Privatise this, privatise that – just make me rich!
I look around my house searching for items I can sell and make a quick buck. I come across some furniture that needs fresh coats of polish before I can even present it for sale. This requires too much effort! Why don’t I just sell that antique painting that has been hanging in the drawing room for years? This is effortless and is guaranteed to bring me a truck load of cash. As it is, I just have five hours to make money!
If I think like this, then it should not be a surprise that our Privatisation Commission (PC) operates in a similar manner. Since its inception in 2013, the commission has ‘successfully’ organised the sale of government stakes in UBL and is presently finalising the sale of OGDC for millions of dollars. The next target is ABL, another profitable entity which has already undergone one round of privatisation in the past.
If we retrace our steps to last year, the primary purpose for the formation of the PC was to assist financially-strapped state entities with private equity injections. PIA and PSM were the biggest holes in the national exchequer that the government pledged to plug. By privatising these organisations and handing over management control to private investors, the government hoped to curtail the billions of rupees that were spent to keep these entities afloat.
Or so we were led to believe!
It has been over a year since the formation of the Privatisation Commission and there has been no productive groundwork to the “strategic” sale of these loss-making entities. However, we have witnessed the sale of our ‘antique paintings’, UBL for $387 million and an anticipated revenue of $670 million from OGDC.
Although the government approved Rs18.5 billion as a bailout for PSM earlier this year, the plant operated at a two percent capacity during October, largely remaining shut due to technical issues. Salaries have been accruing for several months for PSM employees.
My question, what is the PC doing about this?
How are they planning to sell PSM when it can barely operate above the two percent of its capacity?
PIA is regularly losing out on international routes due to non-payment of airport facilities. Recently, PSO sent a notice to cut off fuel supply to PIA due to non-payment of oil bills. The airline’s present losses stand at a staggering Rs207 billion. Every month we hear that the government is bringing in advisors for financial restructuring and the eventual sale of PIA.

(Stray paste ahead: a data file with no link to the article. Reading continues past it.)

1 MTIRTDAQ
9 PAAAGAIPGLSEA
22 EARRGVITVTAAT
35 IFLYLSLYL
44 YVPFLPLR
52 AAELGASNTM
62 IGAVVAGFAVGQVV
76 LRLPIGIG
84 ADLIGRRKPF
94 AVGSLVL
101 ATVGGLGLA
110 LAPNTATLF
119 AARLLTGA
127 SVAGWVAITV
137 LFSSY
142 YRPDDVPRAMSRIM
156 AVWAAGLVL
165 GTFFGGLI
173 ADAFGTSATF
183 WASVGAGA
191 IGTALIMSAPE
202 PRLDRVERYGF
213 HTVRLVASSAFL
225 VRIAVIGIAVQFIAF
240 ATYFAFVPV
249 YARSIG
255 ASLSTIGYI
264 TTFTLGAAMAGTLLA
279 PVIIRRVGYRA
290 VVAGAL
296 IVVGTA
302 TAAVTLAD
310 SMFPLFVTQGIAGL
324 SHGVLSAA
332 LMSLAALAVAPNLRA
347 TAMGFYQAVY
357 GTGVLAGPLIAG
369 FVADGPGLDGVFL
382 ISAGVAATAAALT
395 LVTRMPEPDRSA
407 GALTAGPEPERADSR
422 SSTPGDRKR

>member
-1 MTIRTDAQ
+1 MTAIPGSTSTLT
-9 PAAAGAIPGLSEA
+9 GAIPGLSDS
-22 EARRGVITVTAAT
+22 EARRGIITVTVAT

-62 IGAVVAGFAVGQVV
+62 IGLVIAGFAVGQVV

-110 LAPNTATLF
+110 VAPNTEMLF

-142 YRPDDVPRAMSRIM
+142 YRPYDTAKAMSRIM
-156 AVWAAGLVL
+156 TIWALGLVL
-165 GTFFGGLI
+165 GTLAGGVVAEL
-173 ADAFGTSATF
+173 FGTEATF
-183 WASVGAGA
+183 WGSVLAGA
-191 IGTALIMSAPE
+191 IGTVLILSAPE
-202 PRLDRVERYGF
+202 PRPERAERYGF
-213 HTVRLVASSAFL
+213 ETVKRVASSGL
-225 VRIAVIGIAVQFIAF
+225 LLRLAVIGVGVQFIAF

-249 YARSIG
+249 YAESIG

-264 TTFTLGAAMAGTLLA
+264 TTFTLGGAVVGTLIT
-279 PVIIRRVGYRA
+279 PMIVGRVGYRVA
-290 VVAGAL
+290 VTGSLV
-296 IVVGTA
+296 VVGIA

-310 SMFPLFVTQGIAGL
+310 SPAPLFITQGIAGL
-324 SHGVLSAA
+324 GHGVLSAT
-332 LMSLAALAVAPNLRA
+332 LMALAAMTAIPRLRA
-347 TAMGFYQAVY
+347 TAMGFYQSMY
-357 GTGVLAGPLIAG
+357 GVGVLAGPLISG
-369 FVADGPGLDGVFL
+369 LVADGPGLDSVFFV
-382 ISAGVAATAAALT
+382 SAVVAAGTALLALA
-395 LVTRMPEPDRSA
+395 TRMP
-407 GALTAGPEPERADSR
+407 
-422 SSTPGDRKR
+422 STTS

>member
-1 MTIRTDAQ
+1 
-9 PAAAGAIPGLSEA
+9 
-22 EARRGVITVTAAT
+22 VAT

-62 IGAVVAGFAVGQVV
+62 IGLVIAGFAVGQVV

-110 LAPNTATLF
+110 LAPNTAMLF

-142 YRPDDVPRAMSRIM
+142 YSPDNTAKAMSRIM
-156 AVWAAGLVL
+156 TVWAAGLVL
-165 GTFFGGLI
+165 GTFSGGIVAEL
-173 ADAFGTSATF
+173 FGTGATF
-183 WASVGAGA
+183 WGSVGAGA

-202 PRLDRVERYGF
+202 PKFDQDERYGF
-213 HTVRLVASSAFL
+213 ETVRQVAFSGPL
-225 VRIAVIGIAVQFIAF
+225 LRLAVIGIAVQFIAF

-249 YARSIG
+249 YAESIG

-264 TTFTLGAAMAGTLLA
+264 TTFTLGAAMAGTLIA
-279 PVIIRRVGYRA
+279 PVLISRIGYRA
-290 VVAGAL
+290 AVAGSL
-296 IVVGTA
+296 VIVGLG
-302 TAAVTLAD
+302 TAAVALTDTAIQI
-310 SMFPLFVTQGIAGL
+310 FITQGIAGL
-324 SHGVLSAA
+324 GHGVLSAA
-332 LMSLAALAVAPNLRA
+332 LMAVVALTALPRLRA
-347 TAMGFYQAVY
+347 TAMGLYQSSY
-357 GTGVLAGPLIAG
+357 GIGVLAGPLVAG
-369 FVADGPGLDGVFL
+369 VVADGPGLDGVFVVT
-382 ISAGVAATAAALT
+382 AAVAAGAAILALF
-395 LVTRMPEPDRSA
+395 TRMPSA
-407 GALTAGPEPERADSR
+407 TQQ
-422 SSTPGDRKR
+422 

My question, where are these advisors?
Who is even willing to buy an airline which has losses amounting to billions of dollars?
Where is the money from our successful privatisation procedures going?
Why can’t this revenue be used for the revival of PIA and PSM?
The government has duped us into believing that privatisation is essential for our economic revival. The loss-making entities will magically turn into revenue contributors once their control lands with private investors. And while we wait for these ‘angel’ investors to cut cheques for our economic prosperity, the government silently uses ‘privatisation’ to earn a quick buck on the side!
Give me five hours to clean out my backyard and I will still be planning a strategy on how to go about it. I might even call in some neighbours and friends to help me brainstorm. Bottom line: if there’s nothing in it for me, why should I even bother?
Give me five hours for a garage sale and I will sell all the valuables in my house, just to make money. All I need to do is put up a sign outside saying,
“Privatisation this way!”
The views expressed by the writer and the reader comments do not necessarily reflect the views and policies of The Express Tribune.